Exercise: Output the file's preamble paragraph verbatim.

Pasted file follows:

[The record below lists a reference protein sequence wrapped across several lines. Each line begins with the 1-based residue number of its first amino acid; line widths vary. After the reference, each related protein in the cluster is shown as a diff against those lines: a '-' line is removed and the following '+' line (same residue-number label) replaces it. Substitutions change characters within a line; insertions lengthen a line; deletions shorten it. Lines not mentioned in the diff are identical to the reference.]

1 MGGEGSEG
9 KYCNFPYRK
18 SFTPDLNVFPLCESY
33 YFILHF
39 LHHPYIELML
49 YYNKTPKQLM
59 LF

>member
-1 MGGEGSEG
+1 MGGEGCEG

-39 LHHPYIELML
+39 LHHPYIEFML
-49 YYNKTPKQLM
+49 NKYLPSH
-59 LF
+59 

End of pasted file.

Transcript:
[The record below lists a reference protein sequence wrapped across several lines. Each line begins with the 1-based residue number of its first amino acid; line widths vary. After the reference, each related protein in the cluster is shown as a diff against those lines: a '-' line is removed and the following '+' line (same residue-number label) replaces it. Substitutions change characters within a line; insertions lengthen a line; deletions shorten it. Lines not mentioned in the diff are identical to the reference.]